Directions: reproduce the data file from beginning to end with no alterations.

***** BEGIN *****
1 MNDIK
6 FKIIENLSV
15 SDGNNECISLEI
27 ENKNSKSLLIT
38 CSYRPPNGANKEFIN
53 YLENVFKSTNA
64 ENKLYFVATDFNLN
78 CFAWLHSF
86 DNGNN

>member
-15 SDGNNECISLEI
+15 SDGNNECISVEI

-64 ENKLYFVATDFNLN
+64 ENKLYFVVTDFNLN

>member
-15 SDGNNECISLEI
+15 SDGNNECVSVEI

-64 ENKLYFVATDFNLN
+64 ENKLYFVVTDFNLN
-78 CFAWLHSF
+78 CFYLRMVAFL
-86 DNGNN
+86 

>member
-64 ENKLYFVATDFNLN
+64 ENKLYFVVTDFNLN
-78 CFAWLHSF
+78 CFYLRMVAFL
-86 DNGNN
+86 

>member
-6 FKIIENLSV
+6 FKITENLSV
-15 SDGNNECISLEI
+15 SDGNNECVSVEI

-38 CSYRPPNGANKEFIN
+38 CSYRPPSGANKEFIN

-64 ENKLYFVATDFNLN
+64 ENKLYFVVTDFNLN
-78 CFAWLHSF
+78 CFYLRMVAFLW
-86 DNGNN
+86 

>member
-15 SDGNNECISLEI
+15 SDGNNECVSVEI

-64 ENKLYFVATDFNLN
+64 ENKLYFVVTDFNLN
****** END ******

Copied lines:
1 MNDIK
6 FKIIENLSV
15 SDGNNECISLEI
27 ENKNSKSLLIT
38 CSYRPPNGANKEFIN
53 YLENVFKSTNA
64 ENKLYFVATDFNLN
78 CFAWLHSF
86 DNGNN

>member
-15 SDGNNECISLEI
+15 SDGNNECISVEI

-64 ENKLYFVATDFNLN
+64 ENKLYFVVTDFNLN

>member
-15 SDGNNECISLEI
+15 SDGNNECVSVEI

-64 ENKLYFVATDFNLN
+64 ENKLYFVVTDFNLN
-78 CFAWLHSF
+78 CFYLRMVAFL
-86 DNGNN
+86 

>member
-64 ENKLYFVATDFNLN
+64 ENKLYFVVTDFNLN
-78 CFAWLHSF
+78 CFYLRMVAFL
-86 DNGNN
+86 

>member
-6 FKIIENLSV
+6 FKITENLSV
-15 SDGNNECISLEI
+15 SDGNNECVSVEI

-38 CSYRPPNGANKEFIN
+38 CSYRPPSGANKEFIN

-64 ENKLYFVATDFNLN
+64 ENKLYFVVTDFNLN
-78 CFAWLHSF
+78 CFYLRMVAFLW
-86 DNGNN
+86 

>member
-15 SDGNNECISLEI
+15 SDGNNECVSVEI

-64 ENKLYFVATDFNLN
+64 ENKLYFVVTDFNLN